A Christmas Wishby Joseph Pittman
This Christmas, the greatest gifts can't be found beneath a tree. . .
Eight-year-old Janey Sullivan has had a difficult year, between losing her mother and adjusting to life with her guardian, Brian Duncan. But with the holidays approaching, her one Christmas wish is to find the perfect gift for Brian--if she can learn to trust him first./b>… See more details below
This Christmas, the greatest gifts can't be found beneath a tree. . .
Eight-year-old Janey Sullivan has had a difficult year, between losing her mother and adjusting to life with her guardian, Brian Duncan. But with the holidays approaching, her one Christmas wish is to find the perfect gift for Brian--if she can learn to trust him first.
Reeling from the loss of his soul mate, Brian is determined to give her daughter, Janey, an extraordinary Christmas. But he struggles to read her irregular moods, and when he catches her in a lie, he begins to doubt the future of their new little family. Yet with the help of their friends in Linden Corners, and a bit of Christmas magic riding on the wind, they may be able to preserve Janey's mother's traditions, perhaps even start some new ones--and discover that the life they hadn't planned on can still bring the happiness they've always wished for.
"This gentle read is big on heart." --Library Journal
"A wonderful Christmas story of moving on beyond grief and loss." --RT Book Reviews, 4 1/2 Stars
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A CHRISTMAS WISHA Linden Corners Novel
By JOSEPH PITTMAN
KENSINGTON BOOKSCopyright © 2011 Joseph Pittman
All right reserved.
Chapter OneIf tradition dictates the direction of your life, then it was inevitable that my mother called me two weeks before Thanksgiving to ask whether I would be joining the family for our annual dinner. Every year she makes the same call, every year she asks in her deliberately unassuming way, and every year I respond in my expected fashion. Yes, of course, where else would I be? This year, though, so much had changed—in my life and in my parents' lives, too—that I had to wonder whether the notion of tradition belonged to a bygone era, appreciated only by thoughts of the past, no longer put into practice. How I answered my mother on this day proved that indeed change was in the air, a first step toward tomorrow. Because I informed her that before I could give her an answer, I needed to consult first with Janey.
"Brian, dear, that's very sweet, but you don't ask children what they want to do. You tell them," she stated matter-of-factly.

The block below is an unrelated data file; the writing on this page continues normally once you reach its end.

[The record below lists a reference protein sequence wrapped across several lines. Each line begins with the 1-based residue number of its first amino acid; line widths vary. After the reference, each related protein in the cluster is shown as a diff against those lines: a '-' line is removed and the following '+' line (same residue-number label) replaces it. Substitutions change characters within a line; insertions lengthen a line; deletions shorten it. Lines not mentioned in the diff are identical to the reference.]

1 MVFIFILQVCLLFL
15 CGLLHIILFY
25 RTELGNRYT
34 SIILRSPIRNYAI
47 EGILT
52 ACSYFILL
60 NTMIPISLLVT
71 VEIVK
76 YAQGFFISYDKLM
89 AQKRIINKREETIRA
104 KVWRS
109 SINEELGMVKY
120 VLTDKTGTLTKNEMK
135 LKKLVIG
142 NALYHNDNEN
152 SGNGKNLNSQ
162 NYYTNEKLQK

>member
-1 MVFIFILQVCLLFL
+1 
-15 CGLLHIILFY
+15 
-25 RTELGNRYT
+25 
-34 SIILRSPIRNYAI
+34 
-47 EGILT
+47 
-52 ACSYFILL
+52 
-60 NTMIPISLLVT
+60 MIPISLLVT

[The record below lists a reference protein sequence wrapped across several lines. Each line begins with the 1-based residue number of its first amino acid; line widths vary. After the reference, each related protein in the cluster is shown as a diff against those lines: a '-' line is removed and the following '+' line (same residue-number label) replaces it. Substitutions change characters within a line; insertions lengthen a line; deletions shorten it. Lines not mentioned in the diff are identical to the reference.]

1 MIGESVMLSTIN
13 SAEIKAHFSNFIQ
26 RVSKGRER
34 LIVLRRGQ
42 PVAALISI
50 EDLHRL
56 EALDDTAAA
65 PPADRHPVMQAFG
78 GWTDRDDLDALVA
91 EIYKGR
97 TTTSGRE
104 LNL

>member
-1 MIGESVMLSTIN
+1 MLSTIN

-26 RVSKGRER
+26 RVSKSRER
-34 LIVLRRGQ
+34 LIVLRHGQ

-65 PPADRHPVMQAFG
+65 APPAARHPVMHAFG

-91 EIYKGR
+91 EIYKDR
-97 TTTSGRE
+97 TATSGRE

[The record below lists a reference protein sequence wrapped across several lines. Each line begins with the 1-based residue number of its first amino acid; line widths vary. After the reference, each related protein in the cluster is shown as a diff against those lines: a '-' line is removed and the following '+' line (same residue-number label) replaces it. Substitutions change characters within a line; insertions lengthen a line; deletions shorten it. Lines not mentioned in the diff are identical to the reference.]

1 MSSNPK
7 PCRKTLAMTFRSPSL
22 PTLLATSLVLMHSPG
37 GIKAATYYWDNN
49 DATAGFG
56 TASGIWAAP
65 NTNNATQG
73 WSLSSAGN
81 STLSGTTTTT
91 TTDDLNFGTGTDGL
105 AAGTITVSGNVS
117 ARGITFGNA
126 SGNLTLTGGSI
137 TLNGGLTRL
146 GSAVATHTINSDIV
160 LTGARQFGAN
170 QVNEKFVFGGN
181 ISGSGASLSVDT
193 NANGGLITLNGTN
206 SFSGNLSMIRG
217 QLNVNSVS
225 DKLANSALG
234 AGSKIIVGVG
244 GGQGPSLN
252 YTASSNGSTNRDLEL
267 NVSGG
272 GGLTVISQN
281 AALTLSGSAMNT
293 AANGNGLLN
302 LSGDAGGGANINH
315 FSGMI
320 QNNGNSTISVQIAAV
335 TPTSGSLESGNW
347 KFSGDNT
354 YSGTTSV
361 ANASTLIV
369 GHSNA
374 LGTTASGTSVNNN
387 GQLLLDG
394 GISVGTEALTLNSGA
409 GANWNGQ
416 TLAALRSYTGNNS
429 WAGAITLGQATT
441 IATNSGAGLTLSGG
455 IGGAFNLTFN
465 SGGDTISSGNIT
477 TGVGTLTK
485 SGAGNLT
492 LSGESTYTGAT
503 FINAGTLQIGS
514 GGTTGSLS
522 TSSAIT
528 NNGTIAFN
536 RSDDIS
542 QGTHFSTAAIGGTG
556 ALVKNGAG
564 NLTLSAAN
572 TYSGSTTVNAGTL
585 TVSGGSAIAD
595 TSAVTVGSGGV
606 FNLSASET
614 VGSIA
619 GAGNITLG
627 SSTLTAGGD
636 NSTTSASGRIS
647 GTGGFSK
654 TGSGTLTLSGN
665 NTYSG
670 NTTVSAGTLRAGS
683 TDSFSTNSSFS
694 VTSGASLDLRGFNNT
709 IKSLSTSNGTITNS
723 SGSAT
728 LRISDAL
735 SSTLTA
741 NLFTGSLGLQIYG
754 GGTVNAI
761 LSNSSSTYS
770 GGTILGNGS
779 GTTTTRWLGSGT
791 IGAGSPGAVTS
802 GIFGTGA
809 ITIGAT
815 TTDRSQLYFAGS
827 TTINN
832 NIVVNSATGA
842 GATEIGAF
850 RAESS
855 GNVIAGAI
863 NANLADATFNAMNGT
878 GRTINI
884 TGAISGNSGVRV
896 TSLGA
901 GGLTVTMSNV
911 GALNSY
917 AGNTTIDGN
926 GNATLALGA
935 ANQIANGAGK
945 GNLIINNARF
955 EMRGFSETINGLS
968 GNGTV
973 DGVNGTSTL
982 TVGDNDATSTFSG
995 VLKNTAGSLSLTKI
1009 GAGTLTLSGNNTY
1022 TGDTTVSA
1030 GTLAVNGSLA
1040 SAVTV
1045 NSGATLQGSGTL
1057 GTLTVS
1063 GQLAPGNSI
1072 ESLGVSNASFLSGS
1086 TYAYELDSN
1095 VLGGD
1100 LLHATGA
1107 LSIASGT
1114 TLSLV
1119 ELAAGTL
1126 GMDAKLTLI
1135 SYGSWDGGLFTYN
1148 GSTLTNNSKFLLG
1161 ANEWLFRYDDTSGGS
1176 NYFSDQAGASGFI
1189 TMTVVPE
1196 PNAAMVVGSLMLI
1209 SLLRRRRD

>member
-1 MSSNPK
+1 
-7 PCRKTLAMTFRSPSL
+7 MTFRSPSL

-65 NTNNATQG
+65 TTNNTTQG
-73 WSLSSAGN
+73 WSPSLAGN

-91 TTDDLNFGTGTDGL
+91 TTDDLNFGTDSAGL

"No, Mother, Janey and I, we're a team. We make decisions together."
"Brian, dear, you have so much to learn about children."
Actually, I thought my mother had a lot to learn about her son.
I had been in the kitchen at the farmhouse, mulling over dinner. I hung up and was left to brood the remainder of the day while I cooked, even when Janey came home from school filled with an undimmed light that usually brightened me. I put on my best front as she busily talked about her day. We ate a bland chicken, turkey's everyday fill-in, and still I didn't bring up the idea of the holiday. I waited until bedtime to ask Janey her thoughts on the subject of the coming holiday.
"Thanksgiving? Away from Linden Corners?"
I nodded. "It's your call."
"Do you want to go, Brian?"
"I will if you will," I replied.
"That sounds evasive."
"Where did you learn such a big word like that?"
She rolled her eyes. Vocabulary had never been an issue with Janey. "See, evasive."
I laughed. "Okay, okay. Yes, I'd like to go."
"Good. Then I will if you will," she said, her smile uplifting. "Funny, I get to meet your family. I never thought about them before. That you have parents ... do you have a big family? Where are they? Do they have a dog...."
"Slow down, slow down. All in good time."
"I'm just curious. Up until now you've always been ... well, you've been Brian."
"We all come from somewhere."
She thought about that a moment, and I feared it would lead the conversation down a path she wasn't ready for. I certainly wasn't ready for it. But then she just innocently stated, "I can't wait."
Her sudden pause had me wondering what else she was thinking. You could always see the wheels of her mind turning, almost as though they spun her eyeballs.
"Is your mom like mine?"
No, my mind said. I chose not to answer that one directly. "Everyone is their own person."
"Evasive," she said.
I couldn't help it, I laughed. "So, it's agreed, we go. You and me, hand in hand."